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Logo of jnnpsycJournal of Neurology, Neurosurgery and PsychiatryCurrent TOCInstructions for authors
 
J Neurol Neurosurg Psychiatry. Feb 1994; 57(2): 198–201.
PMCID: PMC1072450
Post-traumatic amnesia: still a valuable yardstick.
J T Wilson, G M Teasdale, D M Hadley, K D Wiedmann, and D Lang
Department of Psychology, University of Stirling, UK.
Abstract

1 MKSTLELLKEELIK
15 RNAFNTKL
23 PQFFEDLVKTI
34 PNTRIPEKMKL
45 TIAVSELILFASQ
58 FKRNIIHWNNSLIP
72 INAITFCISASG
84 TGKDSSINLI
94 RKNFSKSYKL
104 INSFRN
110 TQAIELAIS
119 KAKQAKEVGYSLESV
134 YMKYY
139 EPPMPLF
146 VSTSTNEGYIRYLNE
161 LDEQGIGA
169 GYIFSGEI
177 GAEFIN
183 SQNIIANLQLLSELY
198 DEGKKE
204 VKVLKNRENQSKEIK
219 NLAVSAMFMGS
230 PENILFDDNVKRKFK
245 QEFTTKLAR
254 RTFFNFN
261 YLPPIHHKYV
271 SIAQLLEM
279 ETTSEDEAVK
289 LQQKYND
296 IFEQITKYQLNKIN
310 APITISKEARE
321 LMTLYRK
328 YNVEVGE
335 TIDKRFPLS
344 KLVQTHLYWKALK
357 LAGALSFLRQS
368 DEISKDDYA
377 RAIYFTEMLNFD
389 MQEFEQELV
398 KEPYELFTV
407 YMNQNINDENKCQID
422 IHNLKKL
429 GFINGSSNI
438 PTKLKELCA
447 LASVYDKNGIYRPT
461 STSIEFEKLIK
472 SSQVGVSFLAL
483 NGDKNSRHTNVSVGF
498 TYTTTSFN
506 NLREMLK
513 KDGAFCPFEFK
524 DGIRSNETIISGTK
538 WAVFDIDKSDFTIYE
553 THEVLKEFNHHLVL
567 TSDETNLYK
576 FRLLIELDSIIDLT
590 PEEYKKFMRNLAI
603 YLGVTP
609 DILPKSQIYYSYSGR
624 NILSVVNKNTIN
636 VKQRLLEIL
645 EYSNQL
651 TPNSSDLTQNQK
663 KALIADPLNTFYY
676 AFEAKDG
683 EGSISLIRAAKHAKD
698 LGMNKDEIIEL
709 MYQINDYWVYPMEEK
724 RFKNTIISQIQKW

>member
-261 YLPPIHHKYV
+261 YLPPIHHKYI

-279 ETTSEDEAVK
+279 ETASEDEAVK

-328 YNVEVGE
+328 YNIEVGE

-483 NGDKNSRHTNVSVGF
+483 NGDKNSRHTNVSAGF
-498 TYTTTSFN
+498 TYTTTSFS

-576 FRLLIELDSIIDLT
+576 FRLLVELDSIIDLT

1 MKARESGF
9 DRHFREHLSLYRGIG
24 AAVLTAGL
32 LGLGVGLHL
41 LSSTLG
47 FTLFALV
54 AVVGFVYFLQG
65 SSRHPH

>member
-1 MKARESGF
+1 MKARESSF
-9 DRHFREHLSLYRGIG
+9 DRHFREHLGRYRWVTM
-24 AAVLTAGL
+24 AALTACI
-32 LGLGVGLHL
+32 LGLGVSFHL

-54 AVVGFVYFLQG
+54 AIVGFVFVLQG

Records of coma and post-traumatic amnesia (PTA) were collected for a group of 38 patients with closed head injury. The results confirmed earlier studies indicating that patients may have short or negligible coma but report prolonged PTA. Comparison of eight patients with prolonged PTA (> 7 days) and short coma (< 6 hours) with the rest of the group on MRI in the acute stage showed that these patients had significantly more extensive hemispheric damage. In the group as a whole both coma and PTA were related to the number of areas in central brain structures in which lesions were detected, but only PTA was significantly related to the number of hemispheric areas in which lesions were found. It is concluded that although both coma and PTA are related to brain damage they reflect disparate patterns of lesions. Assessment of PTA can thus provide additional information concerning severity of injury.
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